(ORDO NEWS) — A recent study published in the scientific journal PLOS ONE has shed light on the unique ability that humans have – the ability to learn and remember order. This ability, critical to various aspects of our daily lives, including communication, planning and education, sets us apart from our closest relatives such as bonobos.
The study, conducted by scientists at Stockholm University, was aimed at testing the hypothesis that only humans have the ability to recognize and remember sequential information. Previous research has suggested that this ability is a fundamental building block underlying our unique cultural capabilities. However, this hypothesis has not been tested in apes, our closest relatives.
“This study is another piece of the puzzle into how intelligence differs between humans and other animals, and why only humans speak tongues, plan space flights, and have become so efficient at exploiting the Earth that they now pose a serious threat to countless other forms.” life.” – Johan Lind, Associate Professor of Ethology and Deputy Director of the Center for Cultural Evolution at Stockholm University.
To further explore this issue, the researchers conducted a series of experiments involving bonobos and humans. Subjects were asked to tap a computer screen to learn and discriminate short sequences, such as whether a yellow square appeared before or after a blue one.
The results of the study were amazing. While humans quickly learned to distinguish the sequences, bonobos did so with great difficulty. They often forgot that they had seen a particular stimulus several seconds after it disappeared from the screen. Even after thousands of trials, they had great difficulty remembering the order of the stimuli.
“The study shows that bonobos have a limited ability to remember and use sequential information. They have difficulty distinguishing between different sequences, even with long-term training,” explains Vera Vincken, a researcher at Stockholm University.
This study adds another piece to the puzzle of understanding the differences between human and animal intelligence. It explains why only humans developed complex languages, flew into space, and became highly efficient exploiters of the Earth’s resources, often to the detriment of other species.”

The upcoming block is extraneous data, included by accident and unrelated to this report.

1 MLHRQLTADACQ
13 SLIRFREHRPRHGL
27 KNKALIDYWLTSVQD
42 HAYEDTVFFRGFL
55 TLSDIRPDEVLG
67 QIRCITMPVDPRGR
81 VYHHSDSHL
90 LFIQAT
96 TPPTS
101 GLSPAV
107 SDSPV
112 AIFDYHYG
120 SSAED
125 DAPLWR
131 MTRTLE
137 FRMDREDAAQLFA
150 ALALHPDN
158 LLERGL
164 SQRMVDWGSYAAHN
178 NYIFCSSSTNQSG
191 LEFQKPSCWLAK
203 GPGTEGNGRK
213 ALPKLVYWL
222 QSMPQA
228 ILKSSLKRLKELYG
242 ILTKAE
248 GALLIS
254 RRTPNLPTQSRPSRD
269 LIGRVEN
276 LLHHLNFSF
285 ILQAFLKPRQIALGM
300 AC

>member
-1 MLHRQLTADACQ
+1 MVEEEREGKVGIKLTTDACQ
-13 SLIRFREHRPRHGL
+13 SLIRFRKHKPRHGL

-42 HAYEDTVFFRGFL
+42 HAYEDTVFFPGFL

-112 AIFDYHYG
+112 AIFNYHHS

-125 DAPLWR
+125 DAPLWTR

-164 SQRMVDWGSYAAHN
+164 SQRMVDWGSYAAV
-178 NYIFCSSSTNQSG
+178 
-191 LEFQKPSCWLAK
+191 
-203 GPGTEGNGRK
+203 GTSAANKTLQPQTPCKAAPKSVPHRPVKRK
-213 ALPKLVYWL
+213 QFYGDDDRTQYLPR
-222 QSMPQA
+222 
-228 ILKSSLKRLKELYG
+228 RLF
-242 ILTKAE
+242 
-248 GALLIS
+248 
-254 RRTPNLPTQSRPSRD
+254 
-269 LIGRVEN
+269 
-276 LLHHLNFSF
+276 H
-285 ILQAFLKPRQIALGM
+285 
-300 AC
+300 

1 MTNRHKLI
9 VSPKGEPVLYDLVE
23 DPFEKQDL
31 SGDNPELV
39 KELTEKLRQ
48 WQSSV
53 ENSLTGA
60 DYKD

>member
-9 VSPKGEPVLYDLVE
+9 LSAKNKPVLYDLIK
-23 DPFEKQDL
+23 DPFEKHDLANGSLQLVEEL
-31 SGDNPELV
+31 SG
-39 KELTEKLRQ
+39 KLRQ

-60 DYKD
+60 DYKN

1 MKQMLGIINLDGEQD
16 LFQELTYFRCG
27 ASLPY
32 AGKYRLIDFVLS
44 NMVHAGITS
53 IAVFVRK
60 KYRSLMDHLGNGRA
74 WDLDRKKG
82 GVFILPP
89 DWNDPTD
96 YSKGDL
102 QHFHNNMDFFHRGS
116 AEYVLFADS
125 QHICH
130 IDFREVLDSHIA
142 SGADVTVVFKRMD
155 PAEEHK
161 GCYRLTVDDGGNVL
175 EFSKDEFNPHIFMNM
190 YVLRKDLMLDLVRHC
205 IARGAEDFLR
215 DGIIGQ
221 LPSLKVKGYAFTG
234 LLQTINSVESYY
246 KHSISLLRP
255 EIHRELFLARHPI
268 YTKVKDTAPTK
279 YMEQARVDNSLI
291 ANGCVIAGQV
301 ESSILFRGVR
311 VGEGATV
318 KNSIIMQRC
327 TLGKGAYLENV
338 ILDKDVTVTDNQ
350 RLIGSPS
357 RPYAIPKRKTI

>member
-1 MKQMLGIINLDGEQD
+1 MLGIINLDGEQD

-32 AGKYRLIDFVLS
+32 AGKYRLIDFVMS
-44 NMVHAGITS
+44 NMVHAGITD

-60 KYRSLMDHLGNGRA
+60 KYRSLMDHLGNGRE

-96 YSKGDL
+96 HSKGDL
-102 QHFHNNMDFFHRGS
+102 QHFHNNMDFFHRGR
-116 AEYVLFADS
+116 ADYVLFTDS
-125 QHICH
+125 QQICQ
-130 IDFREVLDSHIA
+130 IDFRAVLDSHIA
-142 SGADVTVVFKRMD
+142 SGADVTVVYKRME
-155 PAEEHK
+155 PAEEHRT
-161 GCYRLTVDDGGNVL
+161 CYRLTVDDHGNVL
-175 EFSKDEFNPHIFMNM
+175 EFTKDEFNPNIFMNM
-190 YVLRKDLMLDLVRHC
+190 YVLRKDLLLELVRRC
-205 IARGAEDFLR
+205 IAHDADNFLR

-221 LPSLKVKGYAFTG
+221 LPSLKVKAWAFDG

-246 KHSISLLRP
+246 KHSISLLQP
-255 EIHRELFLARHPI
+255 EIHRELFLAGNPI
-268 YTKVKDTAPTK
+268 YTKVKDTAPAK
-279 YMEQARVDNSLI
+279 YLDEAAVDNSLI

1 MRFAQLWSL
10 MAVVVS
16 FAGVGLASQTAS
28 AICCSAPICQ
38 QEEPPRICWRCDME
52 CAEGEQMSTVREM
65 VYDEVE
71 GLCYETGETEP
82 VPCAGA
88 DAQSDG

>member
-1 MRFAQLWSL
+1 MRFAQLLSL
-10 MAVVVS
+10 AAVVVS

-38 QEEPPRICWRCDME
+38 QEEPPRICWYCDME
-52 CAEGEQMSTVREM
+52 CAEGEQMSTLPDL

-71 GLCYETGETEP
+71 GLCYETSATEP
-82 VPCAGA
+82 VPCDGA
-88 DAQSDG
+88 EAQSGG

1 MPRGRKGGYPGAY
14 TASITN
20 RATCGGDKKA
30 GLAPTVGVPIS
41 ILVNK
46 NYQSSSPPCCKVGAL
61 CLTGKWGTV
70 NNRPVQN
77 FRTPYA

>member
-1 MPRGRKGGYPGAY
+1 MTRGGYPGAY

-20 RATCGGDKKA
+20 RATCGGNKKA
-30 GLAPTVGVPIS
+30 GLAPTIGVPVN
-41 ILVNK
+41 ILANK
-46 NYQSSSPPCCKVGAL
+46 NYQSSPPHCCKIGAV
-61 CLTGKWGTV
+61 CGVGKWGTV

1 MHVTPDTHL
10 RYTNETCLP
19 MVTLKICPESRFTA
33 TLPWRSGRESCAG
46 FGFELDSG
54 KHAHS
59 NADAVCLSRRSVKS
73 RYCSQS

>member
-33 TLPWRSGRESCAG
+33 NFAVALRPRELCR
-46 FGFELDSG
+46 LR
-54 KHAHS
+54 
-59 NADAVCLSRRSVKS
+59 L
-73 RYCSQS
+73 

Johan Lind, associate professor of ethology and deputy director of the Center for Cultural Evolution at Stockholm University, highlights the significance of this study. He says: “The ability to recognize and remember order is a key factor in the development of human culture. By studying our closest relatives, we gain valuable insights into the origins of our unique cognitive abilities.”
In their book, The Human Evolutionary Transition: From Animal Intelligence to Culture, the researchers propose a new theory of how humans became cultural beings. They argue that the ability to recognize and remember sequential information played a critical role in this transition.
While this study provides valuable insights, there is still much to learn about how our closest relatives, such as bonobos, remember and use sequential information. Further research is needed to fully understand the cognitive differences between humans and other animals.
“The ability to recognize and remember order is a key factor in the development of human culture. By studying our closest relatives, we gain valuable insights into the origins of our unique cognitive abilities.” – Johan Lind, Associate Professor of Ethology and Deputy Director of the Center for Cultural Evolution at Stockholm University.
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